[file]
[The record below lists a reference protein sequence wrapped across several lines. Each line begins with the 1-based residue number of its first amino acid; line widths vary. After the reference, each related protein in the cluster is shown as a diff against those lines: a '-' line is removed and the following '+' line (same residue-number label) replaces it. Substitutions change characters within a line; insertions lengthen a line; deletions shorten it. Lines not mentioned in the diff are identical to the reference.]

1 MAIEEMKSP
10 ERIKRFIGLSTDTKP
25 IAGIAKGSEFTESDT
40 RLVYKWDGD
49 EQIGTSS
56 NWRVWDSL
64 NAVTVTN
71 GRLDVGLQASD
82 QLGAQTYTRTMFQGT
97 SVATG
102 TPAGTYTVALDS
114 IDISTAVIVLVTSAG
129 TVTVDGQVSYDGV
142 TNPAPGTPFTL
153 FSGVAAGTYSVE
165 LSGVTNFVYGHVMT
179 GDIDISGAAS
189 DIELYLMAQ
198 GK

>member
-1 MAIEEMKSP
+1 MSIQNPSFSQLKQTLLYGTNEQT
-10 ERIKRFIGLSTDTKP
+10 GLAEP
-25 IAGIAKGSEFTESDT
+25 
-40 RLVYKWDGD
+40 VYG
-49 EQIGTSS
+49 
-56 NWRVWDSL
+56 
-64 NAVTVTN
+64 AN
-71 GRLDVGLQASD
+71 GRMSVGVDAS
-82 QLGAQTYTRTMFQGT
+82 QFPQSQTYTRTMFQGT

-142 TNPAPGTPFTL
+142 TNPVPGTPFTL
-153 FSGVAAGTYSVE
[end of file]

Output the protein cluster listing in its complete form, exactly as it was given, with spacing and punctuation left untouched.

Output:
[The record below lists a reference protein sequence wrapped across several lines. Each line begins with the 1-based residue number of its first amino acid; line widths vary. After the reference, each related protein in the cluster is shown as a diff against those lines: a '-' line is removed and the following '+' line (same residue-number label) replaces it. Substitutions change characters within a line; insertions lengthen a line; deletions shorten it. Lines not mentioned in the diff are identical to the reference.]

1 MAIEEMKSP
10 ERIKRFIGLSTDTKP
25 IAGIAKGSEFTESDT
40 RLVYKWDGD
49 EQIGTSS
56 NWRVWDSL
64 NAVTVTN
71 GRLDVGLQASD
82 QLGAQTYTRTMFQGT
97 SVATG
102 TPAGTYTVALDS
114 IDISTAVIVLVTSAG
129 TVTVDGQVSYDGV
142 TNPAPGTPFTL
153 FSGVAAGTYSVE
165 LSGVTNFVYGHVMT
179 GDIDISGAAS
189 DIELYLMAQ
198 GK

>member
-1 MAIEEMKSP
+1 MSIQNPSFSQLKQTLLYGTNEQT
-10 ERIKRFIGLSTDTKP
+10 GLAEP
-25 IAGIAKGSEFTESDT
+25 
-40 RLVYKWDGD
+40 VYG
-49 EQIGTSS
+49 
-56 NWRVWDSL
+56 
-64 NAVTVTN
+64 AN
-71 GRLDVGLQASD
+71 GRMSVGVDAS
-82 QLGAQTYTRTMFQGT
+82 QFPQSQTYTRTMFQGT

-142 TNPAPGTPFTL
+142 TNPVPGTPFTL
-153 FSGVAAGTYSVE